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Another Brick in the Wall

Two French travellers overcome geographical and political distances through a photography exhibition and a book.

Written by Parul Bajaj |
August 31, 2011 3:14:47 am

Intrigued by thin lines between nations on the world map,French photographers Alexandra Novosseloff and Frank Neisse decided to embark on a journey that documented these walls as tangible signs of permanent tensions. “We wanted to work on a project that combined our expertise in political science and international relations with our passion for photography and travelling,” says Novosseloff,who went backpacking from Tijuana to Belfast and Jerusalem to Seoul in a two-year-long journey. The aim was to chronicle the sentiments of the people at these places through photographs,observations and anecdotes.

The endeavour has led to a collection of photographs that are on display at Alliance Francaise,in an exhibition titled “Walls Between People”. Among others,there are images of six different walls — between North and South Korea,Pakistan and India,the Separation Wall between Israel and Palestine,Green Line that divides the island of Cyprus and the barrier built between the United States and Mexico. “The exhibition will travel across the world. The photographs come from a book we wrote in French,Murs-entre-hommes. It was published a couple of months ago in Spanish in Colombia and Mexico. The translation for the English edition has just been completed,’’ says Novosseloff.

The images,accompanied by text,help viewers discover areas of crisis and deep ideological antagonisms of terrorism,violence and physical and the psychological distances between people. The photographs describe them as “scars of our open world”. “It began with our trip to Western Sahara in 2001. When we saw the 2,000 km long wall and pondered,we realised that there were several other walls around the world. It contradicts the general description of the world since the fall of the Berlin Wall — we are told it is a world with open borders,where there is free movement of people and goods,’’ observes Novosseloff. So with each image there is a physical description of the wall,its history and notes on how it divides two territories. The authors contend that a wall cannot guarantee effective protection,as the ultimate objective is separation from one’s neighbour. “The Wall in Palestine: Protection or Partition?” The graffiti on the wall in one of the images echoes many sentiments,as the two travellers comment that it is an “anti-terrorist barrier” for the Israelis and “wall of shame’’ for Palestinians. The authors trace the history of The Green Line in Cyprus and describe the ubiquitous wall between the two Koreas as “timeless ”. The electrified fence,Line of Control between India and Pakistan,takes the viewers to the core of the India-Pakistan conflict and the impact of the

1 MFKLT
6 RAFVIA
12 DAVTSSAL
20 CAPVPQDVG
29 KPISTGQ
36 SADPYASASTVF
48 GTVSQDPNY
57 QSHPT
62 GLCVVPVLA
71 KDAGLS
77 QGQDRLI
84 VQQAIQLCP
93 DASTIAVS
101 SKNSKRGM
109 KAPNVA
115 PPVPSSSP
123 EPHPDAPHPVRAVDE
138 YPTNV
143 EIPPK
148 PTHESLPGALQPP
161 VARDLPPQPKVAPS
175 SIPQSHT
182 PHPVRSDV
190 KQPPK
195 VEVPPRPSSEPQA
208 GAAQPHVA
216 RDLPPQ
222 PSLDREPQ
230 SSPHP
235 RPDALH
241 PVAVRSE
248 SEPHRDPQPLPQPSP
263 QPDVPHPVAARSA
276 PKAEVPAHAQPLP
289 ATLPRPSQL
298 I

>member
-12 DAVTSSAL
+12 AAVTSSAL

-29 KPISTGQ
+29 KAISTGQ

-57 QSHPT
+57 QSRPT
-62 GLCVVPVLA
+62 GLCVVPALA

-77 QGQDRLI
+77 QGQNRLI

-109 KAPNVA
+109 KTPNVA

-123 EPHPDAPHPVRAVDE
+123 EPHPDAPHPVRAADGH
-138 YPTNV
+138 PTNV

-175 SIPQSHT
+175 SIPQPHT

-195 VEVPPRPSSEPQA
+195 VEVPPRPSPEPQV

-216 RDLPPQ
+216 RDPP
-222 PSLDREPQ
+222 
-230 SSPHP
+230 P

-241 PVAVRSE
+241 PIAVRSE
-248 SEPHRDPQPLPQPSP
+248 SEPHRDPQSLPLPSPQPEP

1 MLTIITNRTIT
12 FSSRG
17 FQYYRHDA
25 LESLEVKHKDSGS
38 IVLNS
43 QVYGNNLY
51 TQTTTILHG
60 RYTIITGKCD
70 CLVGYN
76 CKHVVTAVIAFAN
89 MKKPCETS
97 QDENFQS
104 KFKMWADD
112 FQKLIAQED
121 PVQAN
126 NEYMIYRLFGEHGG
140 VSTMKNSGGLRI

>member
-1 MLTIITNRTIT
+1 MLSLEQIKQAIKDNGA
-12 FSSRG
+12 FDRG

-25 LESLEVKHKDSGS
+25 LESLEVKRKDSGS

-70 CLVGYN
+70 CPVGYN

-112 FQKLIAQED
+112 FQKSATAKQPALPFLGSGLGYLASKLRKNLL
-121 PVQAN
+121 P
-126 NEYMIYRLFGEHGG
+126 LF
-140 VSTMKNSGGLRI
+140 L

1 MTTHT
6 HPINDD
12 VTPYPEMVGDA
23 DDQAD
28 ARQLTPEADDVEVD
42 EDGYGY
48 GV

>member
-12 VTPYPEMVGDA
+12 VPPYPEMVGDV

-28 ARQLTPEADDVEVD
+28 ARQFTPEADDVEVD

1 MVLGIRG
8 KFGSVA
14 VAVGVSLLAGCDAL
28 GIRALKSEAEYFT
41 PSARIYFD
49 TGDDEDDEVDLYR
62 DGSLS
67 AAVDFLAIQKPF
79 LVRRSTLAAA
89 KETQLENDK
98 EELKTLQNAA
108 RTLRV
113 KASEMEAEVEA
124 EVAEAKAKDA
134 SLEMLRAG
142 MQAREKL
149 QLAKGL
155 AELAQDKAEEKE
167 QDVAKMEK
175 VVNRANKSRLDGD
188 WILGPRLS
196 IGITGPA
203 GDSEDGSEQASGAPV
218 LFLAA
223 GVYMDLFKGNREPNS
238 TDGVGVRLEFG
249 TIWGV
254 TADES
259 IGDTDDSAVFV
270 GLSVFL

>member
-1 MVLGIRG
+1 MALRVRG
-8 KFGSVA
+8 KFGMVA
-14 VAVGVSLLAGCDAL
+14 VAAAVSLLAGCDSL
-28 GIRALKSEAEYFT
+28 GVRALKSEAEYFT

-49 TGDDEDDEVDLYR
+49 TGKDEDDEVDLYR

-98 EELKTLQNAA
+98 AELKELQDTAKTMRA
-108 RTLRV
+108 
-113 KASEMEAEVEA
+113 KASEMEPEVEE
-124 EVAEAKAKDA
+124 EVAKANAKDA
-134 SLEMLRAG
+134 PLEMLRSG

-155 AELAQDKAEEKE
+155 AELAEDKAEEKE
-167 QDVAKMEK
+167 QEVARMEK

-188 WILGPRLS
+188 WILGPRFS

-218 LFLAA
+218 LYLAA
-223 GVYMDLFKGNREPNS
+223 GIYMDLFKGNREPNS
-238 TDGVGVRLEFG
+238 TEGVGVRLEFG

Mexico-United States Barrier,on Mexicans,Latin-Americans and Americans,is subtly indicated with two cars moving in opposite direction on the same road.

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“They are all unfair and a result of lack of trust,dialogue and understanding,’’ says the author,who adds that the duo never had any security problems while taking pictures. Novosseloff believes that globalisation is leading to the creation of these walls. “Some countries wish to mark themselves in the globalised world,so they are walling their border. Others are fighting against global fears such as terrorism and immigration by doing so,’’ says she.

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